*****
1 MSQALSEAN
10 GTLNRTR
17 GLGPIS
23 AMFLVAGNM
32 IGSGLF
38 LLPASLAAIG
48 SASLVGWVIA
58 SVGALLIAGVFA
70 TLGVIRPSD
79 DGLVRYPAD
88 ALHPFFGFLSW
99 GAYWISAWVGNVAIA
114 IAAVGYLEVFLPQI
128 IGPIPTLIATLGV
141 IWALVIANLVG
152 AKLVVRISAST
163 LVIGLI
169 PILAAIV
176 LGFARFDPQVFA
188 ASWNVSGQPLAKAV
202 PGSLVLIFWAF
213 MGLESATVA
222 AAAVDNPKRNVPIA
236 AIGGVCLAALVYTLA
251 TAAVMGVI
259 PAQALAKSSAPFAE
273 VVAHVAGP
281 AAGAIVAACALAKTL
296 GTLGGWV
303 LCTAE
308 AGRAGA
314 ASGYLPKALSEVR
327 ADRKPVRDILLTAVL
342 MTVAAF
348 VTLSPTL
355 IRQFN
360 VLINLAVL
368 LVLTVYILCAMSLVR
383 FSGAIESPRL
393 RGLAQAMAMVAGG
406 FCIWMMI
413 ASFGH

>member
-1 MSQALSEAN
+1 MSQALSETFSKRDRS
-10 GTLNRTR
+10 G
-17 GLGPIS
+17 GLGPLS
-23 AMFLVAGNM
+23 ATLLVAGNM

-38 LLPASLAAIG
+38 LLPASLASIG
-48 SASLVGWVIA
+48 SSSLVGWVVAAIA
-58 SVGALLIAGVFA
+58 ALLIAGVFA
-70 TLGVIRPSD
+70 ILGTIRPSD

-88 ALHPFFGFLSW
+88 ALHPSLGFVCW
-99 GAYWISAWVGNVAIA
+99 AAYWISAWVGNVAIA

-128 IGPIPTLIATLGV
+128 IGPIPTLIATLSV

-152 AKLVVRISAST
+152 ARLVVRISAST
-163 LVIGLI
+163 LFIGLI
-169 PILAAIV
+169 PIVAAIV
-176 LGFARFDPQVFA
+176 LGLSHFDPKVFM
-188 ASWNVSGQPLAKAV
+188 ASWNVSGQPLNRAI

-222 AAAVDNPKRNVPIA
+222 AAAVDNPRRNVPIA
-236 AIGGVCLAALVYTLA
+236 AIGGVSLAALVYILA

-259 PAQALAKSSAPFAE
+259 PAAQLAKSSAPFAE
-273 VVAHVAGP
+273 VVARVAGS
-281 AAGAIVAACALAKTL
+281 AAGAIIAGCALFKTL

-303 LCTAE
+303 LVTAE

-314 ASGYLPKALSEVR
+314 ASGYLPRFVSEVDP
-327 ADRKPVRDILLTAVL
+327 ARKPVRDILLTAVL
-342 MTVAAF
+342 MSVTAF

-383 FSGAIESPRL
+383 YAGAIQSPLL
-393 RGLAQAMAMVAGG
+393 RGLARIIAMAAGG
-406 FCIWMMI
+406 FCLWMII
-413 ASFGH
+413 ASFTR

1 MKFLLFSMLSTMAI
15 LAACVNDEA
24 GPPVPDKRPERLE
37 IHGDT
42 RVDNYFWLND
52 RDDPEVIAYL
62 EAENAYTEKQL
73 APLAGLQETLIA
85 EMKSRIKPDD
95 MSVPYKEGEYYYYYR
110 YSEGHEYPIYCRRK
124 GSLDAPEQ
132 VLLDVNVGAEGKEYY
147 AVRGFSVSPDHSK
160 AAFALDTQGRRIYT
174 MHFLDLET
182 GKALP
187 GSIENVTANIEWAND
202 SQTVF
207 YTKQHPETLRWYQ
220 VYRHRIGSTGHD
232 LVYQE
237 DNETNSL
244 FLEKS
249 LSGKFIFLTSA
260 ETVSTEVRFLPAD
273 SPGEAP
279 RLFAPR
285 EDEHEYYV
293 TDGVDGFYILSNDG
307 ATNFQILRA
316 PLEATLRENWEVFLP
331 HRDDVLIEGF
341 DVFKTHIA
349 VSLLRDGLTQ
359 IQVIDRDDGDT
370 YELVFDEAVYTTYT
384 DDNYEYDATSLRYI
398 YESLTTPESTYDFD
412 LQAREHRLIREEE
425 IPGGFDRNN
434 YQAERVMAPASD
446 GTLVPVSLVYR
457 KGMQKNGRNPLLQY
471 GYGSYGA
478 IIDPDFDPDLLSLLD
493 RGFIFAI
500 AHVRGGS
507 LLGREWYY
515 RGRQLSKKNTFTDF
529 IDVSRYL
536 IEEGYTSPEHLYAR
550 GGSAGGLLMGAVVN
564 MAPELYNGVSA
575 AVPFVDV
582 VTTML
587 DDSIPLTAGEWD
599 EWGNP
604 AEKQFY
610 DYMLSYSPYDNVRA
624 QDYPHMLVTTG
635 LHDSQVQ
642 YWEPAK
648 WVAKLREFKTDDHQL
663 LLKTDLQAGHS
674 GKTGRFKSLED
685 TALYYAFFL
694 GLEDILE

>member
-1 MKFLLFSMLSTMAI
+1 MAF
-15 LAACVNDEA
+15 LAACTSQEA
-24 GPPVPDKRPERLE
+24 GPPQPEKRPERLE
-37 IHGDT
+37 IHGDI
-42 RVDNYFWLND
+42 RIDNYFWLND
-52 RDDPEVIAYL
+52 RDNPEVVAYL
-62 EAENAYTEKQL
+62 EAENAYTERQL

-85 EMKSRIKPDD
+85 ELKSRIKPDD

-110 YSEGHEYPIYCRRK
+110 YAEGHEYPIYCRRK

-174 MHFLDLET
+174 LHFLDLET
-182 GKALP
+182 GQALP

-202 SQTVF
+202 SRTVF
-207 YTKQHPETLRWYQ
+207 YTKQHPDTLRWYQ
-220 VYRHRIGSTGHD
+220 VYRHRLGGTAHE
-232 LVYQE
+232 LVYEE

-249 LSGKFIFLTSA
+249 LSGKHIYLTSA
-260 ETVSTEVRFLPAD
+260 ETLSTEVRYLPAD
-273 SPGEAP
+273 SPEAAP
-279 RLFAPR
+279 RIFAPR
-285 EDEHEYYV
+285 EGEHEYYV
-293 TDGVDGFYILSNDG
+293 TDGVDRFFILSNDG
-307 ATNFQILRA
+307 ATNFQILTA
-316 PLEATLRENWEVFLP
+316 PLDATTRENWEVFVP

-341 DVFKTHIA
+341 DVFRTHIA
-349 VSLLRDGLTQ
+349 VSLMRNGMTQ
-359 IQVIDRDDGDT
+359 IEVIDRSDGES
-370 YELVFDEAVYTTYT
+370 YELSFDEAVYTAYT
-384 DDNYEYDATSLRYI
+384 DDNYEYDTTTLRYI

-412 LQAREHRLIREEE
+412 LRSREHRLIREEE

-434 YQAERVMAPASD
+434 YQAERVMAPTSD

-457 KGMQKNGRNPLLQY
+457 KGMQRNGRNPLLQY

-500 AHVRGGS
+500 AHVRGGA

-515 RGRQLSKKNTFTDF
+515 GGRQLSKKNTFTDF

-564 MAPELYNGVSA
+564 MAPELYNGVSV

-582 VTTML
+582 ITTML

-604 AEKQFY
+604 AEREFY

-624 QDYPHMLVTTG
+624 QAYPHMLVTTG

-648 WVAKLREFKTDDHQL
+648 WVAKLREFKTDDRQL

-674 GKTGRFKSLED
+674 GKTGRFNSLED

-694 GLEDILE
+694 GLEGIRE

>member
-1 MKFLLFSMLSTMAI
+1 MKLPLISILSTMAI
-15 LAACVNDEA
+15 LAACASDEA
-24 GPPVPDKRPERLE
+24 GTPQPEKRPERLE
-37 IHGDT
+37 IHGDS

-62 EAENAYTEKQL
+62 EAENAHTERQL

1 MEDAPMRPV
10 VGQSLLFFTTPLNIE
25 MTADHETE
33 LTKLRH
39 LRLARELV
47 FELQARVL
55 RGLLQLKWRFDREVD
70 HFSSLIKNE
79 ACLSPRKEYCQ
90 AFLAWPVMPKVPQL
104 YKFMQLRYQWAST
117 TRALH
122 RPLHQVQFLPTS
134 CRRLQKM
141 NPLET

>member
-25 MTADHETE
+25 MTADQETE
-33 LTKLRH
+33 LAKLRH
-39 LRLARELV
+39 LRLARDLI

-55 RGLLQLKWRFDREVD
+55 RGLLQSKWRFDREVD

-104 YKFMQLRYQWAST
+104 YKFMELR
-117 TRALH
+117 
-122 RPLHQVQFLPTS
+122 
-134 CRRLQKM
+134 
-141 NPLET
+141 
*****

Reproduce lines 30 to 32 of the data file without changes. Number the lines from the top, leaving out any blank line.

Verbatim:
303 LCTAE
308 AGRAGA
314 ASGYLPKALSEVR